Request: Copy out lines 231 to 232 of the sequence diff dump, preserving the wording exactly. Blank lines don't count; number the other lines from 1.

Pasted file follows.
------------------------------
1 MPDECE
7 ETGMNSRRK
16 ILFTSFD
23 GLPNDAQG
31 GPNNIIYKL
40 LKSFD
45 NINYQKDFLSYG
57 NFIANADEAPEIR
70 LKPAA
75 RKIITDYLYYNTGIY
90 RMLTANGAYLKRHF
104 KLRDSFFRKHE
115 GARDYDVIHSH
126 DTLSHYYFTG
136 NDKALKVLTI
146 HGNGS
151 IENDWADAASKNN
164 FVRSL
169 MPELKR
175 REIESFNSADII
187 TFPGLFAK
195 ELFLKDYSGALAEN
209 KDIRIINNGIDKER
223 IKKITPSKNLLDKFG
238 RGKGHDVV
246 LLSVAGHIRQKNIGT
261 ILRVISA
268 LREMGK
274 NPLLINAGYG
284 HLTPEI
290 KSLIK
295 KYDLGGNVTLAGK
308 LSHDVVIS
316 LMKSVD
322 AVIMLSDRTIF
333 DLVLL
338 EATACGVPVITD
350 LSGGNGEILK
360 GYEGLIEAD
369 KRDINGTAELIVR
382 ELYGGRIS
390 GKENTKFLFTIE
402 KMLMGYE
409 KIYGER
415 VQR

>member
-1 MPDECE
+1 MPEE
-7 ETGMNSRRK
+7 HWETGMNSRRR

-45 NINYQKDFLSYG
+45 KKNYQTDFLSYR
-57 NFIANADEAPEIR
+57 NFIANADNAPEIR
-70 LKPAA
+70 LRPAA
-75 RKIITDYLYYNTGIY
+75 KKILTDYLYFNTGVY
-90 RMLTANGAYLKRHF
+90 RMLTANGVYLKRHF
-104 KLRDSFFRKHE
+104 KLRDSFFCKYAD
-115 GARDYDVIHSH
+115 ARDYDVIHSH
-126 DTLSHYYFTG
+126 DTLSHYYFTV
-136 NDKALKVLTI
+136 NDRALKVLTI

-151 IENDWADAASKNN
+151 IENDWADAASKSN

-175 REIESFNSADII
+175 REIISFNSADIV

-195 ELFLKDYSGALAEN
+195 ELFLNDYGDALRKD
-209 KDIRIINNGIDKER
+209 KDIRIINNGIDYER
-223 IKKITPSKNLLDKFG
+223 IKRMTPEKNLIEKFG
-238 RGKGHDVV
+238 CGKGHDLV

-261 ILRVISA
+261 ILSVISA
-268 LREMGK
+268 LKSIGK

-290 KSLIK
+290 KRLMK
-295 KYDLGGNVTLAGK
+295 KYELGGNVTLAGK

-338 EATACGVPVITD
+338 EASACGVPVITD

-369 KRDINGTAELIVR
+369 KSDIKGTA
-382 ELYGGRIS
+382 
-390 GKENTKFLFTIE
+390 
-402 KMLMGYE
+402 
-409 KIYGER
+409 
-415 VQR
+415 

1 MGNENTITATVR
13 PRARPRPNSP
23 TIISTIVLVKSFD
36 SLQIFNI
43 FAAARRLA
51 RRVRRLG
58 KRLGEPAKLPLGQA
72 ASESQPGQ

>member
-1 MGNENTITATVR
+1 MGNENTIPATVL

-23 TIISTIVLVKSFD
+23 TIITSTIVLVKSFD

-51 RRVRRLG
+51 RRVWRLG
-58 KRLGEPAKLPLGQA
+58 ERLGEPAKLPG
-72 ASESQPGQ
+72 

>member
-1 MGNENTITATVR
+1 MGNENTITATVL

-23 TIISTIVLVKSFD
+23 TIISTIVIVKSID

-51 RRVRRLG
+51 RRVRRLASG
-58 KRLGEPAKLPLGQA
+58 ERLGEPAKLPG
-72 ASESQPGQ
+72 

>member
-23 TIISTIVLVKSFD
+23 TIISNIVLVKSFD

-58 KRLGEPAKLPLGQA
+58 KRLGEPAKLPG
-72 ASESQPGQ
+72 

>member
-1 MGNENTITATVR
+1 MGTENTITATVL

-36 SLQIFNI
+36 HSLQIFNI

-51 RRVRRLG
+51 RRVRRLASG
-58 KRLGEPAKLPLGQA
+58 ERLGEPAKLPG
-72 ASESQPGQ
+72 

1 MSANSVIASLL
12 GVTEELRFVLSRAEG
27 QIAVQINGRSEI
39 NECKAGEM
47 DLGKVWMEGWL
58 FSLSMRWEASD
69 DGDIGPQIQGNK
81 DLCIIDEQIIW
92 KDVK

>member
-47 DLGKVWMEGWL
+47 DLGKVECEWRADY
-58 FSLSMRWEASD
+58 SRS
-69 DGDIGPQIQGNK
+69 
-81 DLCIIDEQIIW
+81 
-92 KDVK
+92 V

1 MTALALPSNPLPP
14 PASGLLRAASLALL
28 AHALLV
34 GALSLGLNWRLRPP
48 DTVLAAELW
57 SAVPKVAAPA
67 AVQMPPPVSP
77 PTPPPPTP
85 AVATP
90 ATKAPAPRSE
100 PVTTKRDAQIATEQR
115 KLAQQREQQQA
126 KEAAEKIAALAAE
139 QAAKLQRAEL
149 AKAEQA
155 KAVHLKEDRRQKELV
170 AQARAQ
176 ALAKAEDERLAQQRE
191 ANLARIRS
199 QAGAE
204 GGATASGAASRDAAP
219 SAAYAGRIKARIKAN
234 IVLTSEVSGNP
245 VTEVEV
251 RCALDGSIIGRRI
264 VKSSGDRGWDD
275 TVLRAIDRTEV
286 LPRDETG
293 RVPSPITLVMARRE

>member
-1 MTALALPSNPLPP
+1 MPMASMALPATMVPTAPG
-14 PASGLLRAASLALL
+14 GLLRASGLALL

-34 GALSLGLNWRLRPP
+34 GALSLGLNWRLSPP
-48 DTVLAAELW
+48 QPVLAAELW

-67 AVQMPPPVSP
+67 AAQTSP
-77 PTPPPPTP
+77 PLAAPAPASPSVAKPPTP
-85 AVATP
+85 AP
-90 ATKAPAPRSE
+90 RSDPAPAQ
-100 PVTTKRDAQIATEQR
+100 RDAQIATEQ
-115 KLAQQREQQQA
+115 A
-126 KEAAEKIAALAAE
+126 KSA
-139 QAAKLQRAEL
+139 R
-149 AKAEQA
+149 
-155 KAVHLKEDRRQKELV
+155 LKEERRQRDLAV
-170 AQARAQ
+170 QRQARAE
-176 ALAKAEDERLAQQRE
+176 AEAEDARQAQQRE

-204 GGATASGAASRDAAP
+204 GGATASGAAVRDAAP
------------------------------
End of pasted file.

-176 ALAKAEDERLAQQRE
+176 AEAEDARQAQQRE